גְּמָ׳ אִיתְּמַר כִּינּוּיִין רַבִּי יוֹחָנָן אָמַר לְשׁוֹן אוּמּוֹת הֵן רַבִּי שִׁמְעוֹן בֶּן לָקִישׁ אָמַר לָשׁוֹן שֶׁבָּדוּ לָהֶם חֲכָמִים לִהְיוֹת נוֹדֵר בּוֹ וְכֵן הוּא אוֹמֵר בַּחֹדֶשׁ אֲשֶׁר בָּדָא מִלִּבּוֹ GEMARA: It was stated that amora’im disagreed about substitutes for the language of vows. Rabbi Yoḥanan said: They are terms from a language of other nations that mean offering, dedication, naziriteship, or oath. Rabbi Shimon ben Lakish said: These terms employ language that the Sages devised [badu] with which one can take a vow. In order to explain the word badu, he adds: And so it states with regard to Jeroboam: “In the month that he had devised [bada] in his own heart” (I Kings 12:33).
וְטַעְמָא מַאי תַּקִּינוּ רַבָּנַן כִּינּוּיִין דְּלָא לֵימָא קׇרְבָּן וְלֵימָא קׇרְבָּן דִּילְמָא אָמַר קׇרְבָּן לַה׳ וְלֵימָא קׇרְבָּן לַה׳ דִּילְמָא אָמַר לַה׳ וְלָא אָמַר קׇרְבָּן וְקָא מַפֵּיק שֵׁם שָׁמַיִם לְבַטָּלָה And according to the opinion of Rabbi Shimon ben Lakish, what is the reason that the Sages established substitutes for the language of vows? The Gemara answers: It is so that one not explicitly say the term offering. The Gemara asks: And let him say the term offering; what is wrong with that? The Gemara answers: Perhaps he will say: An offering to the Lord. The Gemara asks: And let him say: An offering to the Lord. The Gemara answers: Perhaps he will say: To the Lord, and he will then change his mind and not say: An offering, and he will thereby express the name of Heaven in vain.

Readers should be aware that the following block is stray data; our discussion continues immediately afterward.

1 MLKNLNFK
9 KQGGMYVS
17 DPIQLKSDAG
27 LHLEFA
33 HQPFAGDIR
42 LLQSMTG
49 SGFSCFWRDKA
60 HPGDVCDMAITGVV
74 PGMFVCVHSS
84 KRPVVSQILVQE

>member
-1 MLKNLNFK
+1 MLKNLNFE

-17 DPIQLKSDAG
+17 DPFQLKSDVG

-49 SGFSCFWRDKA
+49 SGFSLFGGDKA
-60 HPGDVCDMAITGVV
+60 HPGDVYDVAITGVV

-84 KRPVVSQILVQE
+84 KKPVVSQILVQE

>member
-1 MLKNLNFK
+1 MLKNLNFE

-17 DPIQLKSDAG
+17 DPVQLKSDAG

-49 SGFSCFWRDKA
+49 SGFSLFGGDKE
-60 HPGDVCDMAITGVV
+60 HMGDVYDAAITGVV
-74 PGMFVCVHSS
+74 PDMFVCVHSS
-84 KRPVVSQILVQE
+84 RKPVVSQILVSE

וְתַנְיָא רַבִּי שִׁמְעוֹן אוֹמֵר And similarly, it is taught in a baraita that Rabbi Shimon says: